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As a college student or recent college graduate, the best you can expect from an internship is a decent boss and no more than two coffee runs per day; basic tasks that seem to revolve around the copy machine come with the territory. You spend most of your time just hoping to get one good assignment that will lead to a solid recommendation and a trip out of the internship world. But the world of internships is quickly changing. More and more, older (read 30 and over) men and women are applying for and receiving internships. Although some are saying this as the ultimate downgrade, those folks are wrong.

Interning in your thirties and forties is an incredibly smart career move. As a more seasoned employee you’ll be an asset to the company. Here are five pros of being an older intern, as well as a few tips to make your internship work for you, not the other way around.

1. You’re More Experienced
This isn’t your first time around. You know what to expect in an office setting and can avoid making some of the classic intern mistakes. (Can anyone say flip flops at work?) Your general know-how and inside knowledge of workplace culture will easily make you a go-to in the office.

2. You’re More Confident
This pro builds off of the previous one. Younger interns are generally afraid of making mistakes or being too assertive. Wisdom comes with years, and so does confidence. You don’t have time for games you know exactly what you want. Your confidence allows others to have confidence in you. Have an honest conversation with your supervisor and tell them want you’re looking to get out of this internship. They’ll respect your confidence and will keep you in mind for key projects that could help you get to that next step.

3. Internships Are Flexible
Internships tend to be more flexible. You can set your own hours and generally work at your own pace. Unfortunately, internships also tend to be unpaid so if that’s the case make sure you have your priorities straight. When you’re in the office give 100% but you can’t be in the office 100% of the time for little to no pay. If you are making the choice to do an unpaid internship pursue grants and other forms of funding. There are a lot of organizations out there that will pay for your living expenses while you work an unpaid internship provided that you write a good proposal.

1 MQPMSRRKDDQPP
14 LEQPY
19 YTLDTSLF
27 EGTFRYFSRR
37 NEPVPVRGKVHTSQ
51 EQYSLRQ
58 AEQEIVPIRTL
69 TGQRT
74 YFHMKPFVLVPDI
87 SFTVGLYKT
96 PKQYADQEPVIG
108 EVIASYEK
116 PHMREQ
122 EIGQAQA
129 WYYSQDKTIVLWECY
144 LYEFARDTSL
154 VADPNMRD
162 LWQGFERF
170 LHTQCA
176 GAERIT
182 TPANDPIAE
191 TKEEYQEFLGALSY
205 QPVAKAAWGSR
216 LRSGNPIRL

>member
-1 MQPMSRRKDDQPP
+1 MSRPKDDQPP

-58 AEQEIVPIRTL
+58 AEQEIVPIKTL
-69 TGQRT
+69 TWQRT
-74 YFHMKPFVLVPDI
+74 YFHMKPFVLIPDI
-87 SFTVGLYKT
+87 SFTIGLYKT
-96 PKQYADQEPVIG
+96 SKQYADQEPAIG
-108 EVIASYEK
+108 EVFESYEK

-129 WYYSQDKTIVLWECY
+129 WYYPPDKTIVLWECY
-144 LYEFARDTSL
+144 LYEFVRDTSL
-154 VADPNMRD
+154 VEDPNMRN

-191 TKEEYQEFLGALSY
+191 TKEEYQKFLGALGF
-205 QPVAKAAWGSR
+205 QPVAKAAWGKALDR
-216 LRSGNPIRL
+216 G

4. Great For A New Career & Re-entering The Workforce After A Hiatus
If you’re starting a new career, an internship is a great way to get a feel for the work culture and type of work you’ll be doing. Internships, or this case, “returnships,” are also great for those returning to the workforce. If you choose to leave the workforce to raise your children, I would absolutely recommend pursuing a part-time internship just to stay in the loop.

5. Your Life/Career Experience Makes You More Valuable.
The final reason why older interns tend to be better interns is because they just know more. Previous work and life experience make older interns more versatile and useful. For those switching careers, your past skills are your biggest strength. No matter what the switch is. I recently met a woman that was switching from elementary education to accounting. Her experiences as an elementary school teacher, though not immediately obvious, were vital for her new career. She was incredibly vigilant, organized, and creative (you have to be when you’re responsible for 30 some-odd kids.) All of these skills made her wonderful accountant and miles ahead of the younger interns.

Don’t be ashamed to take what you may at first view as a step back to an internship. Yes, the money is not as good but the experience is invaluable. As long as you know you’re strengths, verbalize them, and don’t get stuck behind the copy machine, your internship experience will catapult you to your next big career at any age.

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